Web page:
Also, take special note of the kinds of hours and locations that your career path may involve. If pursuing your career involves moving away, this can be a fairly dramatic change that needs careful consideration.

Taking the first step

After you've reassessed and explored your options, it's time to take the plunge and begin applying to roles or training that you believe will advance your career.

Before reaching out to training resources, or companies and organisations, try and identify what sort of salary and rewards you can expect from existing roles. Some people prioritise financial stability above all else while some want to pursue a passion irrespective of the financial rewards. Most people want a combination of the two while also feeling like they are making a meaningful difference in some way.  Evaluating the fields and industries you are interested in can help figure out whether such roles are right for you.

While the material rewards are important, it's also worth considering job satisfaction. Some career paths offer fewer material rewards than others but greater job satisfaction with more opportunities to make a difference in lives, communities, our understanding, and the planet.

Specifically, once you’ve identified a few job roles that might suit your career path, explore these in depth. Look at the day-to-day activities that these involve and ask yourself if these are things you’d enjoy doing. If you’re feeling bold, reach out to people in similar roles and ask for their advice, opinions, and thoughts.

Monitor your progress

While no career path follows a straight line, it’s important to keep your goals in mind. Your career goals should include both shorter and more long-term goals that encourage self-growth. Career stagnation is a problem that occurs when we lose sight of these goals.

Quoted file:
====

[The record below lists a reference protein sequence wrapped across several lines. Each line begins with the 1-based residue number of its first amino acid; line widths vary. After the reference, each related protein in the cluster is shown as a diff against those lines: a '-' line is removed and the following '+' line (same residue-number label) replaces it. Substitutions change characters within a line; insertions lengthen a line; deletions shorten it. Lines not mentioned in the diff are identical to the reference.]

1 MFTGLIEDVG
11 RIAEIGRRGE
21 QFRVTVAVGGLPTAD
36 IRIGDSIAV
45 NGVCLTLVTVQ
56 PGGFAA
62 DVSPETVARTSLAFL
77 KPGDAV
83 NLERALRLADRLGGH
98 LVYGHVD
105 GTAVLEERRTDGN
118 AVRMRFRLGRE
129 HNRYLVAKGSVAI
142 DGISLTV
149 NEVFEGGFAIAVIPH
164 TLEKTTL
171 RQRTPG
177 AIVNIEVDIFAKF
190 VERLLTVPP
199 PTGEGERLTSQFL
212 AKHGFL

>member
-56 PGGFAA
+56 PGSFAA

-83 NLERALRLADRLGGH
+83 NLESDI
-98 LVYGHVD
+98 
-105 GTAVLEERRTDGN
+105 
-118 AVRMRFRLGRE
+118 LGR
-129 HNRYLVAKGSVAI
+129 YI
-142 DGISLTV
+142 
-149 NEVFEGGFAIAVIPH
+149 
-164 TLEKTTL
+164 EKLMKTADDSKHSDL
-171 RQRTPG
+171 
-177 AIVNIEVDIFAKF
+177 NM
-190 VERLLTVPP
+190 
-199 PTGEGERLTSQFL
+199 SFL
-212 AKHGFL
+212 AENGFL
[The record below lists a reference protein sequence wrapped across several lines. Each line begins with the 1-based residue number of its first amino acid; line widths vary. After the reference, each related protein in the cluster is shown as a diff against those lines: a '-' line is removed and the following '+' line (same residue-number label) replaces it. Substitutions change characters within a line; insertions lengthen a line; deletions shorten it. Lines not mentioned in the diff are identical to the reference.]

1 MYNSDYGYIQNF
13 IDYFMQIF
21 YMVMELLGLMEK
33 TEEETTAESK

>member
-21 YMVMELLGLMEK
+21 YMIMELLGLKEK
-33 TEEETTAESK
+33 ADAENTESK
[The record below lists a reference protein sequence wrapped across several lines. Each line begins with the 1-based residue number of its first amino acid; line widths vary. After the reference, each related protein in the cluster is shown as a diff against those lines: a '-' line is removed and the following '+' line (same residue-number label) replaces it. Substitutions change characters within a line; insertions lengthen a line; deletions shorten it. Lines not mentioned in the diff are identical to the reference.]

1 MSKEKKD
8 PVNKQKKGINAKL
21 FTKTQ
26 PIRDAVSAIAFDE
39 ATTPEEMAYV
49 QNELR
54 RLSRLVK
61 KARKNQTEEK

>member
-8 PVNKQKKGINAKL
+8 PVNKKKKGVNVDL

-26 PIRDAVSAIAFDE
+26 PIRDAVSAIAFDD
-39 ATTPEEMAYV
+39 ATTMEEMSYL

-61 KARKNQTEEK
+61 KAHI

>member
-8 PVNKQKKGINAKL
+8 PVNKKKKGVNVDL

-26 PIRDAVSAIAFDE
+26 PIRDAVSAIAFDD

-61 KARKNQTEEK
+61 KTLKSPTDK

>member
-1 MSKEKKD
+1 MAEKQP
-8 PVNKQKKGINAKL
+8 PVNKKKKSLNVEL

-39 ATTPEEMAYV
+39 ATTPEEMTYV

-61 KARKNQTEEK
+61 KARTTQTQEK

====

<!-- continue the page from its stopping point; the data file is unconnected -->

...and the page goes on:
Shorter-term goals include planning your next training and learning experiences, developing skills and hunting your ideal next job. Long-term objectives include lifetime goals that may take years or even decades to achieve such as company ownership or senior managerial roles. Your short and long-term goals should be working together, therefore.

Using the SMART device, developed in the 1980s by Robert Rubin can help here. Make sure your goals are:

  • Specific (what do you want to accomplish?)
  • Measurable (How will you know when this goal is accomplished?)
  • Achievable (Is the goal realistic?)
  • Relevant (Will achieving this goal help further your career?)
  • Timely (When can you achieve this goal by?)

It’s important, then, to regularly monitor where you are, whether you’re on the right track, where you’re going next, and where you could improve.

All the while you should also be ensuring your mental health is kept in good check too. Pursuing a career can often be stressful and looking after ourselves is as important as achieving our professional goals.

If you’re looking for further advice, encouragement and open vacancies attend one of our Career Fairs, available throughout the UK, year round.